Rob Thomas, Matchbox Twenty play Hard Rock Live in Hollywood

The alt-rock band Matchbox Twenty made its mark almost two decades ago with hits including 3 a.m., Push, Real World, Back 2 Good and If You’re Gone. Today the group led by Rob Thomas — who left the group to find solo success with the singles Lonely No More and the Grammy-winning Smooth alongside Santana — is back on top with its No.1 album North.

Matchbox Twenty plays the Hard Rock Live on Wednesday night, and Thomas talked to about the show, the new album and how it feels to hang out with stars such as Mick Jagger and Carlos Santana.

After all the success the band had in the mid-’90s and early 2000s, North is the band’s first No.1 album. Are you surprised by that?
Yeah, sure — I mean, I’m surprised that we still get to make music. For us, taking a break that way and letting each other go off and do our solo things and to come back — yeah, I think it was a big surprise.

How much of the new album will we hear at the show?
I think probably half of it. We have a two-hour show going, so it’ll work out where we have all the singles for people to hear and then we’ll have maybe half of the new record, and then the other portion is different album tracks from different records.

You guys went on two different hiatuses, both in the mid-2000s. Why did they happen, and were they amicable?
Well, two of them were because of my solo records that I wanted to make. So I haven’t been on hiatus since 1996, but the band did. And luckily, we’ve been like brothers for 20 years, so for us it’s like just making sure everybody gets what they want. And then when everybody’s ready, we come back and make Matchbox records.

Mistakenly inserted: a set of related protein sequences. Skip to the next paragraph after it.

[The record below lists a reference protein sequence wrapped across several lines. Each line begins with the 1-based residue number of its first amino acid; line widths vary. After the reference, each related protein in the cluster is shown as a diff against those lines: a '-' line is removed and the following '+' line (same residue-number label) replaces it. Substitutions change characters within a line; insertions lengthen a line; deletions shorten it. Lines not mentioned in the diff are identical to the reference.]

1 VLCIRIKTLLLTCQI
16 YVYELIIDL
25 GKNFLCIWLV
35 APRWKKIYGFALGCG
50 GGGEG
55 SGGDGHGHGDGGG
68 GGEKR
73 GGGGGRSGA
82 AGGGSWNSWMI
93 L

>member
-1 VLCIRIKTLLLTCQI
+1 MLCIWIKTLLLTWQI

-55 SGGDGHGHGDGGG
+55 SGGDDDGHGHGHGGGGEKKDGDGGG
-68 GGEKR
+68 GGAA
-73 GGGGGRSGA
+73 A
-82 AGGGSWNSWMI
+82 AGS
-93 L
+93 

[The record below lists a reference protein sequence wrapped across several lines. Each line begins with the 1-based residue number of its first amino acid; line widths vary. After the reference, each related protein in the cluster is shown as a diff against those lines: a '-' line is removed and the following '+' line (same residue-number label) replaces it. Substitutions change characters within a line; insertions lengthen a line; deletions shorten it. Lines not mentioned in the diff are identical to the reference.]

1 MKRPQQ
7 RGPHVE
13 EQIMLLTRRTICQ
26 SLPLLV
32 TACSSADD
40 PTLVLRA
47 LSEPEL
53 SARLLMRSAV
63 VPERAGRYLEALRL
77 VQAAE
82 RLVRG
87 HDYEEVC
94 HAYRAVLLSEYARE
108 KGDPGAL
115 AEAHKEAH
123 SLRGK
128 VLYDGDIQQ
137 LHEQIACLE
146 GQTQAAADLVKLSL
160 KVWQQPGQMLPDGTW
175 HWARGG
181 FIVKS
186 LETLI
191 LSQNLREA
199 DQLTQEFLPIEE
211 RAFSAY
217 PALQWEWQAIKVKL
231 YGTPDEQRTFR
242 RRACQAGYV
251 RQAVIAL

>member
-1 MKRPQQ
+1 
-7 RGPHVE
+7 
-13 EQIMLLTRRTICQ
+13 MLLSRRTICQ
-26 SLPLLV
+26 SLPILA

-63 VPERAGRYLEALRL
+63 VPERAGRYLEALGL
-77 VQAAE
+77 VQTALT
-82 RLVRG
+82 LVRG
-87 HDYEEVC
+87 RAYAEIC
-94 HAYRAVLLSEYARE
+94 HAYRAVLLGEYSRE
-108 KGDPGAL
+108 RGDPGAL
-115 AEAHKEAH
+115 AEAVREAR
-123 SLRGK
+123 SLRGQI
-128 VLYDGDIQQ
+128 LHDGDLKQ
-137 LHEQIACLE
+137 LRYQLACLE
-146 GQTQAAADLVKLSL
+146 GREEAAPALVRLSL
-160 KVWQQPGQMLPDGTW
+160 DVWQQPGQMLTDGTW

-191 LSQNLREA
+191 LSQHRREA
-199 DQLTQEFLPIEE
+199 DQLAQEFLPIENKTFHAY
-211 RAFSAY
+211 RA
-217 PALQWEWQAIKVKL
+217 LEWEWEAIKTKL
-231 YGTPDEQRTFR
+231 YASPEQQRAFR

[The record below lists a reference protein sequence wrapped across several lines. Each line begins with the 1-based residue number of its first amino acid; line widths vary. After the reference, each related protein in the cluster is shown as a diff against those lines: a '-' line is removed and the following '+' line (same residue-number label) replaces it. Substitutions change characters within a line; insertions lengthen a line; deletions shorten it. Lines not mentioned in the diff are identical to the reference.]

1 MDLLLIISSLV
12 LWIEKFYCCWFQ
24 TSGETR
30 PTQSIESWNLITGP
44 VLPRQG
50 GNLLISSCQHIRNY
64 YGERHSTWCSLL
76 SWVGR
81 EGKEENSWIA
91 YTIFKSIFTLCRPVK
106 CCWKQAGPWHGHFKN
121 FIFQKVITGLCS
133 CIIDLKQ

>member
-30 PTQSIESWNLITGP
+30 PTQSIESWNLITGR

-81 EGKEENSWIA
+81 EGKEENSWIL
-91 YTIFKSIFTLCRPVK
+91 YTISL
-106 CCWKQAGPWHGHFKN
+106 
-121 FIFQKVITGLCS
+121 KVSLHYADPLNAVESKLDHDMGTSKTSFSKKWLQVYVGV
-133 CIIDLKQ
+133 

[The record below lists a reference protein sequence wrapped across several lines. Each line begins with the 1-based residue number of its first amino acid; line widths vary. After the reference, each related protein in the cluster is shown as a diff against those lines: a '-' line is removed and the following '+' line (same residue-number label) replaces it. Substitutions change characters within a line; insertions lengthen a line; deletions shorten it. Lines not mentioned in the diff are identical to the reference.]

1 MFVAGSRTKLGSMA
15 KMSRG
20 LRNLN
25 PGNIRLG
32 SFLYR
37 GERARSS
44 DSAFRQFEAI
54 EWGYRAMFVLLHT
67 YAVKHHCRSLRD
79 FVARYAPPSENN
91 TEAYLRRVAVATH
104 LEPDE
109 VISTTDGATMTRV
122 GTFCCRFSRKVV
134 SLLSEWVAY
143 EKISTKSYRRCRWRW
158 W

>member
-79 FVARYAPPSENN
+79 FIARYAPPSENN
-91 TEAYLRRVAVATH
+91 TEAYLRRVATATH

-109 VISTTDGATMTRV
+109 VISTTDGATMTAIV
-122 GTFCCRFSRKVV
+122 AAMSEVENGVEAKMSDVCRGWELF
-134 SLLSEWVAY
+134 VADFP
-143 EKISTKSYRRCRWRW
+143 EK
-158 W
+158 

Are you happier back with the guys, or do you prefer solo, or what?
To be honest, I wouldn’t be happy if I had to do just one. If I was only solo I wouldn’t be happy, and if I was just with Matchbox I wouldn’t be happy either. There’s just something that I can get here that I can’t do alone and there’s something that I can do alone that I can’t get here.

You worked with Santana and Mick Jagger and Willie Nelson. Were you star-struck at all?
Yeah, of course. I’m not star-struck by famous people, but I’m star-struck by famous people that I f—— love. You know what I mean? Like, I would be more excited if [Wilco frontman] Jeff Tweedy walked into my bus than if Justin Bieber walked into my bus. So being able to sit in a room with Willie Nelson or Mick Jagger and hang out with them and talk music with them … it’s awesome.

So how did these opportunities happen? I mean, these things don’t just typically fall into people’s laps.
You know, I think Smooth was a big help, and that one just fell into my lap. And people started to see me as Rob Thomas, a songwriter who sings for Matchbox Twenty, not just that guy from Matchbox Twenty.

What inspired you to go on “The Voice,” and how was that experience?
Well, first, they asked me, and I thought that was nice. To do something like that and be a part of something that’s such a huge part of popular culture — but also I know [Maroon 5 singer and Voice judge] Adam [Levine] really well — and seeing those guys and how hard they work, I just don’t know that I have that in me, so to be able to be a part of that without having to commit my life to it seemed to be a great opportunity.

How do you feel in general about those singing competitions?
I think that they have their merits. Especially in this day and age where people like to opine about the lack of A&R and development and stuff in the music industry. And all that is because the labels don’t have the money to develop their artists. So that is the new A&R. [American Idol winner] Phillip Phillips is an insanely talented musician, and he just finished playing with us on the first half of this tour. When you see him live, you don’t think about American Idol, but he needed that to get out there. And now that he’s won, he’s got to work harder than he ever has in his entire life because he has a record deal, doing press all day and shows all night.

What does the name Matchbox Twenty mean?
Uhh, absolutely nothing. We needed a name, and we were at a bar trying to figure it out, and Paul saw a guy with a soccer jersey that had a 20 on it and some patches on it, and one said “Matchbox,” and so he said “Matchbox 20!” And there was some drunk frat guy next to me and I said, “Hey, would you go see a band called Matchbox 20?” And he yelled “Matchbox 20!!!” And we were like, that sounded good when he yelled it. And now we have a love-hate relationship with the name. Like, if you don’t like it, it doesn’t matter — that’s just who we are.